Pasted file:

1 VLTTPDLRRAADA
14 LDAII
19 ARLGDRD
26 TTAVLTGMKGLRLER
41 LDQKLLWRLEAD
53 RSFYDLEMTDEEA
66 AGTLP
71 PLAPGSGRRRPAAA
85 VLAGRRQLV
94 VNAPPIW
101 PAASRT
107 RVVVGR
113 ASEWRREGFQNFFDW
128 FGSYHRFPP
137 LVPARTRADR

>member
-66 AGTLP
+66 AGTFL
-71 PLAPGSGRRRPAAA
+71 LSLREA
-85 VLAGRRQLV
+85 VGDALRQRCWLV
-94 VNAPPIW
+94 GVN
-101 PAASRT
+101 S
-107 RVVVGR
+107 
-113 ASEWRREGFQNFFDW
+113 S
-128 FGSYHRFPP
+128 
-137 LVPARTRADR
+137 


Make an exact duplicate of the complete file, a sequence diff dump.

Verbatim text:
1 VLTTPDLRRAADA
14 LDAII
19 ARLGDRD
26 TTAVLTGMKGLRLER
41 LDQKLLWRLEAD
53 RSFYDLEMTDEEA
66 AGTLP
71 PLAPGSGRRRPAAA
85 VLAGRRQLV
94 VNAPPIW
101 PAASRT
107 RVVVGR
113 ASEWRREGFQNFFDW
128 FGSYHRFPP
137 LVPARTRADR

>member
-66 AGTLP
+66 AGTFL
-71 PLAPGSGRRRPAAA
+71 LSLREA
-85 VLAGRRQLV
+85 VGDALRQRCWLV
-94 VNAPPIW
+94 GVN
-101 PAASRT
+101 S
-107 RVVVGR
+107 
-113 ASEWRREGFQNFFDW
+113 S
-128 FGSYHRFPP
+128 
-137 LVPARTRADR
+137 